Staffing Schools Before Students Arrive: Filling Teacher Vacancies in Providence

Every year, far too many students across the country begin school without a permanent teacher in place in their classroom. These teacher vacancies arise for many reasons – schools do not complete their hiring on time, teachers resign late in the summer, and new positions arise at the last minute. Regardless of the reason, vacancies and late hiring hurt students. Students whose teachers are hired after the start of the school year learn less than those whose teachers are hired earlier.

In the Providence Public School District (PPSD), roughly 5 percent of all teaching positions (about 100 a year) have historically remained unfilled by the start of school. As part of the state takeover, the district took aim at this challenge, moving up the hiring timeline, mounting a recruitment campaign, and making it a key priority to fill as many open teacher positions as possible.

As part of our ongoing research-practice partnership with PPSD and the Rhode Island Department of Education (RIDE), the Center for the Study of Educators at the Annenberg Institute has been exploring teacher staffing in the state. We have combined rich datasets from several sources to better understand these processes. This is the first in a series of briefs describing the teacher workforce in Providence.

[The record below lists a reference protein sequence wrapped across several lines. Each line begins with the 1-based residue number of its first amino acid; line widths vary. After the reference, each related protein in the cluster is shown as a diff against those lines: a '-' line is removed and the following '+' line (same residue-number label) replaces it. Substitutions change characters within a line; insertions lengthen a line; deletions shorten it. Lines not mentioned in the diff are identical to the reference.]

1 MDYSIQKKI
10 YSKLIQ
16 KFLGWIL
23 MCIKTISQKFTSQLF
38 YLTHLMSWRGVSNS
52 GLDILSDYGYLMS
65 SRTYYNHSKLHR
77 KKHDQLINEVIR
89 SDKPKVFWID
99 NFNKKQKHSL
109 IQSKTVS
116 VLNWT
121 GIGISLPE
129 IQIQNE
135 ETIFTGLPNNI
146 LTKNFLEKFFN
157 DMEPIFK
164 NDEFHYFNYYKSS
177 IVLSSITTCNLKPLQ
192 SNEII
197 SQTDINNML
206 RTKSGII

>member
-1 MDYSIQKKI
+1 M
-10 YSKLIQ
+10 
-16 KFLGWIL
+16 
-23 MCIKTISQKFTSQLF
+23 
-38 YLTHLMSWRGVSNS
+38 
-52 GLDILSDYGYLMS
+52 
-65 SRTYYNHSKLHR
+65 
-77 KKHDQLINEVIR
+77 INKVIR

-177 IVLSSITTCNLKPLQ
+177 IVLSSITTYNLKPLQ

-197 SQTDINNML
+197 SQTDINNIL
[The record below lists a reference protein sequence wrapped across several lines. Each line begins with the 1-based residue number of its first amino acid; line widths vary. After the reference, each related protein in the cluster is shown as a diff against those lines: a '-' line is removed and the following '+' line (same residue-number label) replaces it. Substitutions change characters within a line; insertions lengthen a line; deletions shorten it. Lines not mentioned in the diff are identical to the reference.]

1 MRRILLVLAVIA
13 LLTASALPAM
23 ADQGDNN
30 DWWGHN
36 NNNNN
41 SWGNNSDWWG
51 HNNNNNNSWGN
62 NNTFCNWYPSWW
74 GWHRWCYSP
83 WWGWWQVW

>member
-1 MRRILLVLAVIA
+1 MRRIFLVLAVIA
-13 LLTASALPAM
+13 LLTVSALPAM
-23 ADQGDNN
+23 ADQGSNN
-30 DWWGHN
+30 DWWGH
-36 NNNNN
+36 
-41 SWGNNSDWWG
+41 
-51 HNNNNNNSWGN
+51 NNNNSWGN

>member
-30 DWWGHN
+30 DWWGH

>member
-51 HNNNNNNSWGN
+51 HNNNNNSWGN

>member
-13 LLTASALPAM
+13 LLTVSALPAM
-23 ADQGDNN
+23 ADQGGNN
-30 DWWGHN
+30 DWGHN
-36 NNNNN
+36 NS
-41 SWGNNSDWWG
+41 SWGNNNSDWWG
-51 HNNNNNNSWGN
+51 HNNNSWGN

We document six key lessons from this effort:

  • PPSD hiring metrics improved considerably this year – despite having more positions to fill, the district had fewer vacancies by the start of school.
  • Teachers of color made up a larger proportion of new hires than in past years, rising from 19% to 26% of PPSD new hires.
  • PPSD posted open positions for external candidates much earlier this year and successfully hired for most of these positions well before the start of school.
  • While the state takeover and the COVID-19 pandemic both affected school staffing substantially, our evidence suggests that the district’s efforts to move up hiring timelines contributed to its success.
  • Despite substantial progress, the district continues to struggle to fully staff classrooms in key areas, particularly classrooms for English learners, science, and mathematics.
  • Because early posting matters, teachers who notify the district that they are leaving late in the year create open positions that are much harder to fill on time.